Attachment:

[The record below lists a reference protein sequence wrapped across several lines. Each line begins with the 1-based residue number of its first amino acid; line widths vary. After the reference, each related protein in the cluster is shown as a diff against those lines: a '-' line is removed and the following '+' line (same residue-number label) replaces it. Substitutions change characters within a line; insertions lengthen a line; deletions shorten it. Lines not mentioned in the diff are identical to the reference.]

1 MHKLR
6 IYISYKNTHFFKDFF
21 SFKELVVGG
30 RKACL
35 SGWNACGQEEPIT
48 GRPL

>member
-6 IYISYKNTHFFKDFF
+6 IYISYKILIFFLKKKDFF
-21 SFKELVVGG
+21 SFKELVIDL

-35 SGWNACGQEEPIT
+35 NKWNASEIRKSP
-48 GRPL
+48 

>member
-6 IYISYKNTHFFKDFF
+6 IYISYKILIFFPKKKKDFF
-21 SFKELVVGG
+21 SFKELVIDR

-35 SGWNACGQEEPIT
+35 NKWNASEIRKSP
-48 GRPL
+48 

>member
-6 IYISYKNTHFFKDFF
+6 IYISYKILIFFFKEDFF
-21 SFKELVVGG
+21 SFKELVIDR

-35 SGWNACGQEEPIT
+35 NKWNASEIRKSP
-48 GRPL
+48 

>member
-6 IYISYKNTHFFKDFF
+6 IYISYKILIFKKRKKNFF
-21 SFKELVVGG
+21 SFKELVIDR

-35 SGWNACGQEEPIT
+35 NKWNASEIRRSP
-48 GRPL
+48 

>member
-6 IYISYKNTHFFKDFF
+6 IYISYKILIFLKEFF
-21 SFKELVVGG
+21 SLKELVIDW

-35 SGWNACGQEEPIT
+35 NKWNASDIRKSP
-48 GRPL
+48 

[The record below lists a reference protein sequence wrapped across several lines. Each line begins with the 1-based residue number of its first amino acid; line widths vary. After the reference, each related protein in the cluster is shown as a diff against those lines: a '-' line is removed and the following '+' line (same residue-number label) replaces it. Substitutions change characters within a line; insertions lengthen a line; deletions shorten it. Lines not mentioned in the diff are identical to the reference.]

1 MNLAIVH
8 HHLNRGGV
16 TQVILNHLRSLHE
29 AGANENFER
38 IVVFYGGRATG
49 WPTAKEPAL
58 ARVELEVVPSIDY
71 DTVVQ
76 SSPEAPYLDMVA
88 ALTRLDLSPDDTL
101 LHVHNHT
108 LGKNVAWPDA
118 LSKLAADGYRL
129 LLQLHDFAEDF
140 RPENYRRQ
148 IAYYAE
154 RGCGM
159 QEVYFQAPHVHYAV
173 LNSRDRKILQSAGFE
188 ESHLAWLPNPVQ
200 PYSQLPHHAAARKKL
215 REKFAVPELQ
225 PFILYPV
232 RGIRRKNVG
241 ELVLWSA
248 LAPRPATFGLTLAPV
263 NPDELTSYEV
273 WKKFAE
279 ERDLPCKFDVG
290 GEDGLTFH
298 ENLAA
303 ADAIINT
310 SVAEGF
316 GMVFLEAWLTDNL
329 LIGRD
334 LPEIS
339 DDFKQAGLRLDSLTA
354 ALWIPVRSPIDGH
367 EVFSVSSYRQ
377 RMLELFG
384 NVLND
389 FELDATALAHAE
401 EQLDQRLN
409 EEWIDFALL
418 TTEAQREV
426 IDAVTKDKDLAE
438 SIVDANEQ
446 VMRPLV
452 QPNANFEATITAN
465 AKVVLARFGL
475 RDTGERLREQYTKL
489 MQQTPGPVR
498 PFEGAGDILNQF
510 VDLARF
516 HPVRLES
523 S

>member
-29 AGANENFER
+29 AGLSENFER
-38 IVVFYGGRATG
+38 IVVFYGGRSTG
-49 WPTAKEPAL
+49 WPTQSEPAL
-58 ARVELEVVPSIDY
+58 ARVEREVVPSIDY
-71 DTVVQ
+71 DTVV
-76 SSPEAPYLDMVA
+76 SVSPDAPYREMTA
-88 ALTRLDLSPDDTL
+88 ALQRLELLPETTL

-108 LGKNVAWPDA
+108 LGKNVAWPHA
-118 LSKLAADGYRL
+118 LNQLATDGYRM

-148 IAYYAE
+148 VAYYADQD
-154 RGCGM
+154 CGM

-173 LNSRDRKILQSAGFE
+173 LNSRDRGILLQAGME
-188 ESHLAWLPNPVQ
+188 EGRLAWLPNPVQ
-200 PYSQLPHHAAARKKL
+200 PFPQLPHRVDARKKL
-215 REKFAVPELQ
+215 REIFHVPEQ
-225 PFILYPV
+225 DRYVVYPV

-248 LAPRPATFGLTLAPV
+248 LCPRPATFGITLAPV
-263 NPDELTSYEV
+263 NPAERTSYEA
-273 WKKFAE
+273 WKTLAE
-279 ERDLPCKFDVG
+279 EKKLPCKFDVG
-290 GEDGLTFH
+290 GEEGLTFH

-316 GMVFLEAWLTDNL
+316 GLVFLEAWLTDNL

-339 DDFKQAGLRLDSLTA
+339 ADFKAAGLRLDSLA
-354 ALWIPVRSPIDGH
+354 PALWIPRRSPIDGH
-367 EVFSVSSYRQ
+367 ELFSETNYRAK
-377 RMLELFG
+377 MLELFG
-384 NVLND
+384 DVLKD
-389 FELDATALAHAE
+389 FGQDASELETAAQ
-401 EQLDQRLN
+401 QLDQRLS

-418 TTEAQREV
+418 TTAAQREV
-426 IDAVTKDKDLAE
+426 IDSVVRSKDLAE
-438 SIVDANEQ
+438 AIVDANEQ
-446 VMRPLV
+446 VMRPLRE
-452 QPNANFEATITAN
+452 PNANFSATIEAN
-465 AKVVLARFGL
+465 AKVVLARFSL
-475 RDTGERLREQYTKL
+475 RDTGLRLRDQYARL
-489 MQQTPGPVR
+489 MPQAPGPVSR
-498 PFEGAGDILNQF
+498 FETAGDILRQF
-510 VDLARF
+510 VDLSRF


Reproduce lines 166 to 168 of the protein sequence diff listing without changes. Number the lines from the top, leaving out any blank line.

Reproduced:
+389 FGQDASELETAAQ
-401 EQLDQRLN
+401 QLDQRLS